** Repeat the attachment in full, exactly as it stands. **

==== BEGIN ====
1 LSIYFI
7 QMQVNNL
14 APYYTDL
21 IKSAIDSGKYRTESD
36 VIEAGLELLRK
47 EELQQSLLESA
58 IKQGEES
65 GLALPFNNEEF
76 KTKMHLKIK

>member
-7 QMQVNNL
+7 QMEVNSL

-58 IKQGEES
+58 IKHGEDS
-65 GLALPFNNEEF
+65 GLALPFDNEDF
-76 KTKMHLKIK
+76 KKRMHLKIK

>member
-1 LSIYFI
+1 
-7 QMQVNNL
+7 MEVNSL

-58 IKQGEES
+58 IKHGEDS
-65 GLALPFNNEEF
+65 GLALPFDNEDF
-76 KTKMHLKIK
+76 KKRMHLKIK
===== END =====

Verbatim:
1 LSIYFI
7 QMQVNNL
14 APYYTDL
21 IKSAIDSGKYRTESD
36 VIEAGLELLRK
47 EELQQSLLESA
58 IKQGEES
65 GLALPFNNEEF
76 KTKMHLKIK

>member
-7 QMQVNNL
+7 QMEVNSL

-58 IKQGEES
+58 IKHGEDS
-65 GLALPFNNEEF
+65 GLALPFDNEDF
-76 KTKMHLKIK
+76 KKRMHLKIK

>member
-1 LSIYFI
+1 
-7 QMQVNNL
+7 MEVNSL

-58 IKQGEES
+58 IKHGEDS
-65 GLALPFNNEEF
+65 GLALPFDNEDF
-76 KTKMHLKIK
+76 KKRMHLKIK